How Boston ranks in sustainability development

by Lauren Clohessy

It’s time America steps up its sustainability measures around the country, and a new report shows which cities are leading the way.

The Sustainable Development Solutions Network released its second annual report on U.S. city sustainability, which looked at 100 of the most populated metro areas and cities around the nation to record how each city meets the United Nations Sustainable Development Goals (SDG).

According to Fast Company, Senior Adviser for Sustainable Development Solutions Jessica Espey noted that the data from this year’s report cannot be directly compared to last year’s. Instead, she said, this year’s data should be seen as evolving data.

“We did change quite a few indicators either due to data quality concerns, or because we found better data. To the extent that we can, we will use replicable data every year so that we can look at comparisons over time,” said Espey to Fast Company.

The report found that 62 cities are less than 50 percent of the way toward making good on 15 of the 17 SDGs that are applicable to urban areas. The No. 1 metro area, San Jose-Sunnyvale-Santa Clara, was only 68 percent of the way toward meeting those SDGs.

While each city varied between good and bad performances for certain indicators, there were common SDG barriers throughout the nation: poverty, racial inequality, climate interaction and failure to provide residents with healthy food.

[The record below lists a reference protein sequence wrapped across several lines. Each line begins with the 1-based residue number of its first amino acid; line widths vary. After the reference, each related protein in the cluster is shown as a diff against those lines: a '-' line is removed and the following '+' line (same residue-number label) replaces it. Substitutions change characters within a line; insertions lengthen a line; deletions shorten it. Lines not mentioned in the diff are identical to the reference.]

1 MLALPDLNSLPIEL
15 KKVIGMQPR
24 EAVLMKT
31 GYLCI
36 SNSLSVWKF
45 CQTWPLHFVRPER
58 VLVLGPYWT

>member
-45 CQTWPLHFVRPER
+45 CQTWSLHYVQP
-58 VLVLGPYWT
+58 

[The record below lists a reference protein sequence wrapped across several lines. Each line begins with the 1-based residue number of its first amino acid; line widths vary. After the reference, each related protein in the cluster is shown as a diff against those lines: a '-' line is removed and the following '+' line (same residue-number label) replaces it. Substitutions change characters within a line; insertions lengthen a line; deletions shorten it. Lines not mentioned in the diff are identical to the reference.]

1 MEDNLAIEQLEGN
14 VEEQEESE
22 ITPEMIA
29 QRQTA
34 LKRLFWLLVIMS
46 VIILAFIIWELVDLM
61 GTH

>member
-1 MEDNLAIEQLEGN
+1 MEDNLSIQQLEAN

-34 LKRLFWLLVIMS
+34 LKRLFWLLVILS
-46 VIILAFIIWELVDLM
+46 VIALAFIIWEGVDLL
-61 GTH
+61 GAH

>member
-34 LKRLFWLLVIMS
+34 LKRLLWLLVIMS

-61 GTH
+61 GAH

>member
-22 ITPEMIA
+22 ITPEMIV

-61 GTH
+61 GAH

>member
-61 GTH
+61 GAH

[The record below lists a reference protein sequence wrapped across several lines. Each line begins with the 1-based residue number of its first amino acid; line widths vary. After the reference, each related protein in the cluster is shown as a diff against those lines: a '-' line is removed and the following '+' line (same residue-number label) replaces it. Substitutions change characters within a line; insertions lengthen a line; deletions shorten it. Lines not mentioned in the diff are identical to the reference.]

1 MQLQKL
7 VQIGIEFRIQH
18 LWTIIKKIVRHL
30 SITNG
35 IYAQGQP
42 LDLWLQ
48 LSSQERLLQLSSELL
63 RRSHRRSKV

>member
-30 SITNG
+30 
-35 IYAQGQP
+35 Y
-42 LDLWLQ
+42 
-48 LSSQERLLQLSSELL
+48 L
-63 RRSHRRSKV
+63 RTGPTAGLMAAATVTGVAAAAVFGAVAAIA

The Boston-Cambridge-Newton metropolitan area ranked third with an index score of 61.86.

The Boston metro area had good performance in eight indicators, including quality education, for which they scored No. 2 overall,  clean water and sanitation, sustainable cities and communities and decent work and economic growth, for which they also scored No.7 out of all cities.

The Boston metro area also scored the highest out of all the cities for good health and well being and institutional strength.

The Boston metro area did see moderate performances in indicators like poverty, which they ranked No. 5 overall in, affordable and clean energy and hunger, which they ranked No. 6 overall.

However, similar to every other city on the list, the Boston metro area had poor performance in climate action. That was the only category it saw poor performance in. By highlighting a common problem across the country, the Sustainable Development Solutions Network hopes that officials will begin to make changes to improve.

“It is hoped that the report will also enable cities to identify peers struggling with similar challenges, and help facilitate a national dialogue on how to accelerate progress,” the report states. “It also offers hope by highlighting cities that are tackling these challenges and can offer inspiration to others across the country.”

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